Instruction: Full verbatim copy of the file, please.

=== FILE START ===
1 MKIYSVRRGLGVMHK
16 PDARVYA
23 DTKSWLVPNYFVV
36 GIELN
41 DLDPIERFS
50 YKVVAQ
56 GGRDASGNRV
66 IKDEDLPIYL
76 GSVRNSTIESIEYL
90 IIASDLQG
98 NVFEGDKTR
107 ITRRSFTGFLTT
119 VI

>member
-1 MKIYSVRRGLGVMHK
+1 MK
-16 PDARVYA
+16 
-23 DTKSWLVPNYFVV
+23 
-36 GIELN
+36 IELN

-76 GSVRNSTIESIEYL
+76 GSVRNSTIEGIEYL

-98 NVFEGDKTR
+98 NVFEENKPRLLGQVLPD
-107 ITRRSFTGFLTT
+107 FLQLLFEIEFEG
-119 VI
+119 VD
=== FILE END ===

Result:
1 MKIYSVRRGLGVMHK
16 PDARVYA
23 DTKSWLVPNYFVV
36 GIELN
41 DLDPIERFS
50 YKVVAQ
56 GGRDASGNRV
66 IKDEDLPIYL
76 GSVRNSTIESIEYL
90 IIASDLQG
98 NVFEGDKTR
107 ITRRSFTGFLTT
119 VI

>member
-1 MKIYSVRRGLGVMHK
+1 MK
-16 PDARVYA
+16 
-23 DTKSWLVPNYFVV
+23 
-36 GIELN
+36 IELN

-76 GSVRNSTIESIEYL
+76 GSVRNSTIEGIEYL

-98 NVFEGDKTR
+98 NVFEENKPRLLGQVLPD
-107 ITRRSFTGFLTT
+107 FLQLLFEIEFEG
-119 VI
+119 VD